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In the Know: Stem cells



Stem cells are the foundation of every organ, tissue and cell in the human body that do not yet have a specific physiological function but have the potential to develop into many different cell types.

They are also distinguished from other cells by their ability to self-

renew. Stem cells divide and give rise to more stem cells. When a stem cell divides, each new cell has the potential to either remain as a stem cell or become another type of cell with a more specialized function, such as a muscle cell, red blood cell or brain cell.

According to the National Institutes of Health’s Center for Regenerative Medicine, scientists primarily work with two kinds of stem cells—embryonic stem cells and nonembryonic “somatic” or “adult” stem cells.

Embryonic stem cells are obtained from the inner cell mass of a blastocyst, the ball of cells formed when the fertilized egg or zygote divides and forms two cells (then again to form four and so on). It can divide almost indefinitely and can give rise to every cell type in the body.

Adult stem cells, on the other hand, are found in differentiated tissues and organs throughout the body and contribute to the maintenance and repair of organs.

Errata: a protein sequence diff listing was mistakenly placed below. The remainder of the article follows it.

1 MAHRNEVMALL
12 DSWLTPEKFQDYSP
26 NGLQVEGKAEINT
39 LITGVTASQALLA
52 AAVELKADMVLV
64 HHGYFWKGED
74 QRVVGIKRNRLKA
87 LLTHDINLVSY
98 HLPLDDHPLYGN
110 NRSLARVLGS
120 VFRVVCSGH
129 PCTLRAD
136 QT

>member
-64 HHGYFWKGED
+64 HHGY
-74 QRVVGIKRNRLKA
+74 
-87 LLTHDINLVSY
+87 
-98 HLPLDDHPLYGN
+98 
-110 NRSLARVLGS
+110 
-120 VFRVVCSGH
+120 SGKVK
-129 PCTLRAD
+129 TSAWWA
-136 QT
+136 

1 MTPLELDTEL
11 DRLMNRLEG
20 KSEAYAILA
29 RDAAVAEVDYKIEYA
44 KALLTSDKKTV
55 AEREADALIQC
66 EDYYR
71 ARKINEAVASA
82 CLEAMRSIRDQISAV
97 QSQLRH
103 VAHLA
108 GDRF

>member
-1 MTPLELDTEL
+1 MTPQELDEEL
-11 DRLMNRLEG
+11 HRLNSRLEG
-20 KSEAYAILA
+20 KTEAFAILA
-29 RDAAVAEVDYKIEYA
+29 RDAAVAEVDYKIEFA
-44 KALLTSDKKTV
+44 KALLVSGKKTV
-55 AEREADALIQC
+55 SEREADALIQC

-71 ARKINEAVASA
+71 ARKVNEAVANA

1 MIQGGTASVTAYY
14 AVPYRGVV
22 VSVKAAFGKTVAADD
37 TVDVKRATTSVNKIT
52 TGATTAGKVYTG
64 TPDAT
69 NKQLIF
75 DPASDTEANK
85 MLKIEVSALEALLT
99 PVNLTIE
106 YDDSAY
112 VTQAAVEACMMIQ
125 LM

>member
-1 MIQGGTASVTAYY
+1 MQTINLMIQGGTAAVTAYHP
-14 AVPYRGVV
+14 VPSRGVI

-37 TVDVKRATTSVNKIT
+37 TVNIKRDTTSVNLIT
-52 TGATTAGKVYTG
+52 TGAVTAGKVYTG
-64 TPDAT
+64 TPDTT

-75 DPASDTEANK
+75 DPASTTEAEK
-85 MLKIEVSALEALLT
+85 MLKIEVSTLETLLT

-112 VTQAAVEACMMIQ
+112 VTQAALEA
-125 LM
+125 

Stem cells offer the possibility of replacement cells to treat a wide variety of diseases and disabilities, including diabetes, neurological disease, cardiovascular disease, blood disease and many other conditions.

According to the Harvard Stem Cell Institute (HSCI), embryonic stem cells have not yet been used to treat diseases in humans, “but progress has been made in the introduction of the first clinical trial using embryonic stem cells in the area of treating spinal cord injury.”

Adult stem cell-based therapies have been used to treat diseases in humans for over 40 years in the form of bone marrow transplants, according to HSCI. These are used to treat leukemia, lymphoma and inherited blood disorders.

In March, the Department of Health released implementing rules and regulations that cover stem cell and cell-based therapy to prevent abuses and dubious practices.

Health Secretary Enrique Ona said the rules restricted the use of genetically altered stem cells and tissues of human adults and the umbilical cord, fat-derived human stem cells and live animal stem cells.

The rules also prohibit the creation of human embryos and their derivatives, the use of aborted human fetal stem cells and their derivatives, and plant parts labeled as stem cells for human treatment and research, Ona said.

A number of politicians have been reported to have used stem cell therapy, including former President Joseph Estrada, Sen. Juan Ponce Enrile and former Sen. Ernesto Maceda.

In April, during the election campaign, Maceda credited his good health to stem cell therapy.

“I am now convinced that my stem cell therapy is effective and that’s the reason why I’ve been able to keep up with the rigorous campaign schedule,” he said. “I feel 20 years younger.”—Inquirer Research

Sources: hsci.harvard.edu, crm.nih.gov, Inquirer Archives


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Tags: Ernesto Maceda , Health , medicine , Philippines , politicians , stem cell therapy , stem cells




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